If there are specialty portions of the task that your team is not equipped to handle, it may be a good idea to look for outside help. For example, if you need specific copy content written or graphic design work and don’t have anyone with a strong creative background, it may be prudent to contract outside help instead of potentially having to redo portions of it over and over and slowing down your timeline.

Identify Priorities

After you have everything delegated out, it’s time to set some clear priorities. Foundation work needs to get done first, followed by more specific tasks. For example, a website will need to be built and coded before you start putting in graphics or content. Identifying priorities before any tasks begin is a good way to establish a solid timeline and help avoid slow ups or changes in overall direction.

In addition, identifying priorities will help you get a stronger overall grasp of what the project will entail. High-difficulty, detail-oriented tasks should probably stay with you, while less-difficult, broader tasks are easy to delegate out since they require less oversight.

Let It Go

Speaking of oversight, this is often the most difficult part of managing projects: learning to let go. You’ll have to trust your team members to handle their parts of the projects. This feeds into knowing your team members well: If you know their strengths, you’re more likely to appropriately delegate tasks to them.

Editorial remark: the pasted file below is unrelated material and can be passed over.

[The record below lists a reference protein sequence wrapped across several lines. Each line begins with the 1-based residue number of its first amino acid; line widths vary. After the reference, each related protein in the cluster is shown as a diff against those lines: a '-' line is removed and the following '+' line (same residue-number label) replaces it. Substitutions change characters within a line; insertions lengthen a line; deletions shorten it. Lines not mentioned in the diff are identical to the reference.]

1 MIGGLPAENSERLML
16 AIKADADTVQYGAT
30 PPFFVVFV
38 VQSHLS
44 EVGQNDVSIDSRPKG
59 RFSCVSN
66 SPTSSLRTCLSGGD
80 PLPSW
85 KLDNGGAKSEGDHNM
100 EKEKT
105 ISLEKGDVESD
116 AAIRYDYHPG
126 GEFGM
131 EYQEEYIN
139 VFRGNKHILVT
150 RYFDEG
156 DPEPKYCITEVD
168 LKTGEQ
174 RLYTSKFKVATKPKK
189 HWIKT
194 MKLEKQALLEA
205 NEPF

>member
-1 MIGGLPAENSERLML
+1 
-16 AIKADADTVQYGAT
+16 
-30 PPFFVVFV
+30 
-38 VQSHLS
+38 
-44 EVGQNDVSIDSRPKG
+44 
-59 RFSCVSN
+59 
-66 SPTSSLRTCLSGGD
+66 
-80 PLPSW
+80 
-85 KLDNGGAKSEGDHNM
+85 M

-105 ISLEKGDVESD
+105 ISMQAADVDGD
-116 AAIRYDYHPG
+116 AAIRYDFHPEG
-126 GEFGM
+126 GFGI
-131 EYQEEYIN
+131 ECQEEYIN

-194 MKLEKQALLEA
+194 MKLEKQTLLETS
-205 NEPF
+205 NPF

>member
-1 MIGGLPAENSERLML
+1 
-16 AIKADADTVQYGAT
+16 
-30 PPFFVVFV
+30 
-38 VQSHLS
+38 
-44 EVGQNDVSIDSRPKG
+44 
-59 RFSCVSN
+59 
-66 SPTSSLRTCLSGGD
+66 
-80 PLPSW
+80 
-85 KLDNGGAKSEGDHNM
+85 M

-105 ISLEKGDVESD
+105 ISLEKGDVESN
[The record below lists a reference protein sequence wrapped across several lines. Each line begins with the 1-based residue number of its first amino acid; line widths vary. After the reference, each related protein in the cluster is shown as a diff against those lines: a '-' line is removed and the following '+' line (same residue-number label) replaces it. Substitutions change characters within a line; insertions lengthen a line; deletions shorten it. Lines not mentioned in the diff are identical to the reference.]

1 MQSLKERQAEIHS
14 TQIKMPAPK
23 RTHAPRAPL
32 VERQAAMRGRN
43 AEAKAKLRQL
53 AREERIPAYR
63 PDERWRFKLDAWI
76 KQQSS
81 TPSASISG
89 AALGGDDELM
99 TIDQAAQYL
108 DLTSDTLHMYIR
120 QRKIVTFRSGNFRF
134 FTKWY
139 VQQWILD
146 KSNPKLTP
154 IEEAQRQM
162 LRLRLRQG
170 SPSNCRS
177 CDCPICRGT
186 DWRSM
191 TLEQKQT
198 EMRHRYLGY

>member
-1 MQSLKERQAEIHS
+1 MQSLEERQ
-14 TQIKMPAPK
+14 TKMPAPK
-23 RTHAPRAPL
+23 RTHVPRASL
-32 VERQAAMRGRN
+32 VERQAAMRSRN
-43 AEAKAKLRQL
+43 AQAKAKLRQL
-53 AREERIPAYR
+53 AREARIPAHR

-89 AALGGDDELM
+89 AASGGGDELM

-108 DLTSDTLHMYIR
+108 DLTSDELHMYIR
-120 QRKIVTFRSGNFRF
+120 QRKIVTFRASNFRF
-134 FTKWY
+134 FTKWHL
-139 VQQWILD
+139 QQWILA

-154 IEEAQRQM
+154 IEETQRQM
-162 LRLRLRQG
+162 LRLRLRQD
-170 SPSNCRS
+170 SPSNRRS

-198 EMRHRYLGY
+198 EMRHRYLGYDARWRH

Micromanaging is one of the fastest ways teams fall apart and projects get delayed. Asking for updates every few hours, insisting that everything be done exactly how you would do it, or harshly criticizing the work that your team has done and making them redo it are some surefire ways to make the project far more difficult than it should be.

At the end of the day, as project manager, the responsibility of good execution falls on your shoulders. Trusting your team and allowing them to work without constant input from you can help ensure they’re more open to constructive criticism when the time comes and will create a supportive environment that often leads to better results.

Teach and Support